My mother is a quilter. She’s a founder of bees and guilds and she speaks at conferences and teaches and retreats and shows at galleries and inventories antique textiles and for as long as I can remember, people have leaned in to her work and said, “Oh- my- gosh. Those are the smallest stitches I’ve ever seen.”
I don’t have the patience gene, and so I’m not a quilter. But I can appreciate what makes a good one. Colour composition and design. The pepper that punctuates colours that cooperate – an unexpected brightness that pops, used sparingly and intentionally. The accuracy of piecework, points that meet all crisp and sharp, flat fabric origami. The hang of a well-made piece, straight and true. And the heft of it, pressing you into the bed on a night when the wind whistles through window seams.
I’m the only one left without a website, she said, cringing. Quilt Canada’s coming up and there’s nothing for me to link to. Can you help?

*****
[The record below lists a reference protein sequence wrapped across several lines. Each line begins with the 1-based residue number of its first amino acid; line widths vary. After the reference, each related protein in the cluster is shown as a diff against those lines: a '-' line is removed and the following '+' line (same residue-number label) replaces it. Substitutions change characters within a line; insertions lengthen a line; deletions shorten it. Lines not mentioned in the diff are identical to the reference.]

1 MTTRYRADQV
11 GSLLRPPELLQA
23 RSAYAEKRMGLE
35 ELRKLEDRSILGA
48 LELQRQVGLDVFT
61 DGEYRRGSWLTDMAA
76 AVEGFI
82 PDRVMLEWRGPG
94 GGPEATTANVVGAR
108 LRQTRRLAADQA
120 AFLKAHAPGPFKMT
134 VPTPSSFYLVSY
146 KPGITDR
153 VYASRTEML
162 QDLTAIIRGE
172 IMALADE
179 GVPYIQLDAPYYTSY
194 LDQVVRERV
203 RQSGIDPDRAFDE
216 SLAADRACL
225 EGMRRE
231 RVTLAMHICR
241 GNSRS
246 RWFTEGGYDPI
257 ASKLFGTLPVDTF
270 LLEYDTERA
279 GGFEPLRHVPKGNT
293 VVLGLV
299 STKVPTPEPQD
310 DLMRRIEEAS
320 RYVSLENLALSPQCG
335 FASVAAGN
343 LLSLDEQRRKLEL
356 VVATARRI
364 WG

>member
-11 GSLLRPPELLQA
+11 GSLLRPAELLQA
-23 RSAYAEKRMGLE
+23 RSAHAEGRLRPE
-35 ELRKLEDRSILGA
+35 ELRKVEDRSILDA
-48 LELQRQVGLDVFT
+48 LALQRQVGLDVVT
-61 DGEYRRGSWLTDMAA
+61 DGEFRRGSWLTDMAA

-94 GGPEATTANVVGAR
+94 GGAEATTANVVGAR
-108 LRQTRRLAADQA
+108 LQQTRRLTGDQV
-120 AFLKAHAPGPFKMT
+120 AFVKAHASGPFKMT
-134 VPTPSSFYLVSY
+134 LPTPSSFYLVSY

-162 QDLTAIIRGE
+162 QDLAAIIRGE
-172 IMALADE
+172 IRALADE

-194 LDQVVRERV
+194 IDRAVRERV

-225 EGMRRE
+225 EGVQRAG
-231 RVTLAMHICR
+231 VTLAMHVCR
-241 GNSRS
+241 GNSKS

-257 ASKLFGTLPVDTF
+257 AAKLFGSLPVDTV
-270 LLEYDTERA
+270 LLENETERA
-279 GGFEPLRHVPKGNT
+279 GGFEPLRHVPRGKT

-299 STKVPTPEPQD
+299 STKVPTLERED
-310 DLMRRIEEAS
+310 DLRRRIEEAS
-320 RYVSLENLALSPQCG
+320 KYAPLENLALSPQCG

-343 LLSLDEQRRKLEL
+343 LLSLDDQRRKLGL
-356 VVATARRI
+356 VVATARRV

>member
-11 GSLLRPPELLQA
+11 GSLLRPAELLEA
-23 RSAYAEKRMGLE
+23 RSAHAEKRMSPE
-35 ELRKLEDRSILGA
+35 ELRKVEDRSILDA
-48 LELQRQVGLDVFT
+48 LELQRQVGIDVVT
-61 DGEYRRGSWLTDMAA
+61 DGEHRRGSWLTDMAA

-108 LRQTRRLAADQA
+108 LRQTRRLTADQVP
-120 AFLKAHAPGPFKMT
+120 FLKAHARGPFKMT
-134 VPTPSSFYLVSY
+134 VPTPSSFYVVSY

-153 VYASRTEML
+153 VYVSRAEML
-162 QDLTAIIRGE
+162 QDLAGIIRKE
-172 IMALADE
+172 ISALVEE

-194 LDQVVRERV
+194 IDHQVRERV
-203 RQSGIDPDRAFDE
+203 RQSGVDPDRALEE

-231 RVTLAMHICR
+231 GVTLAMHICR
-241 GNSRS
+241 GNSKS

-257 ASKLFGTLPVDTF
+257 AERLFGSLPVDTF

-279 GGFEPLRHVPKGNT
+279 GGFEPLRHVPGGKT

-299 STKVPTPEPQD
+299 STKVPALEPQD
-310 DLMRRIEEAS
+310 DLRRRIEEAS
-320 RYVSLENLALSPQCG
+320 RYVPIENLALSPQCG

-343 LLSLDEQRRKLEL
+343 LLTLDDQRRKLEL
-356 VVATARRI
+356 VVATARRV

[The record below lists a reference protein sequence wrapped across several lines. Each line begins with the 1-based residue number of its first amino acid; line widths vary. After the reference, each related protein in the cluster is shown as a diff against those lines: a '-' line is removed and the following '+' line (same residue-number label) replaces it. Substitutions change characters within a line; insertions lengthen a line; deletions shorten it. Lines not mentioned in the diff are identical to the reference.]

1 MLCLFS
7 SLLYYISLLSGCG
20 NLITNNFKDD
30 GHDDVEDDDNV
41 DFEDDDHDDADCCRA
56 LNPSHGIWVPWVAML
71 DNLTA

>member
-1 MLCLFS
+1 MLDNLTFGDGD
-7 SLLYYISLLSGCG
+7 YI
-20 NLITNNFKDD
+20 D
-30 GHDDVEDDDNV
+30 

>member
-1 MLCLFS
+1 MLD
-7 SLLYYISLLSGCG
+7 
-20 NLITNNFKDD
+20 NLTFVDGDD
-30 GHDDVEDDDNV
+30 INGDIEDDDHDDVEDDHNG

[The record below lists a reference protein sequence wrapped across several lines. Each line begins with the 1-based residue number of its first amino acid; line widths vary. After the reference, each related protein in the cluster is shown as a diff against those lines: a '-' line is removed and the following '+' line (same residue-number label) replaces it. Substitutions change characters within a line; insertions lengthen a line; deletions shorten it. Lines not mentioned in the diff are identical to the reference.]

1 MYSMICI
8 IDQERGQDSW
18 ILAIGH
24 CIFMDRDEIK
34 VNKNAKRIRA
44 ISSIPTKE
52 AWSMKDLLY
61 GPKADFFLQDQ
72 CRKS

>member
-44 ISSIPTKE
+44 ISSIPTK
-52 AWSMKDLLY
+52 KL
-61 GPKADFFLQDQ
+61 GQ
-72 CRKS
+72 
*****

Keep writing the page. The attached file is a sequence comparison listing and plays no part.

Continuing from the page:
We started with an afternoon in her sewing room, a place I’ve hung out in since she started paying me a penny a pin. I’d crawl around at her feet running my hands across the wood planks, watching for flashes of silver while the machine thrummed along, piles of fabric collecting at her feet, her fingers easing it through. Picking up needles and straight pins, flat-headed pins, ball-headed pins, basters. Watching her with the rotary cutter, her hoops for hand-piecing. There were no pins this time, and no pennies. But captures of her space, her cherished things. Oh, the dust… she fusses, seeing how close I am. I insist she doesn’t touch a thing. The dust is soaked in with the pleasure of making beautiful, useful things. That makes it, to me, beautiful and useful dust.
Do you have a sacred space? A kitchen, an office, a crafting table? Today, show us a piece of it, just as it is, yours or someone else’s – creativity’s home in still life.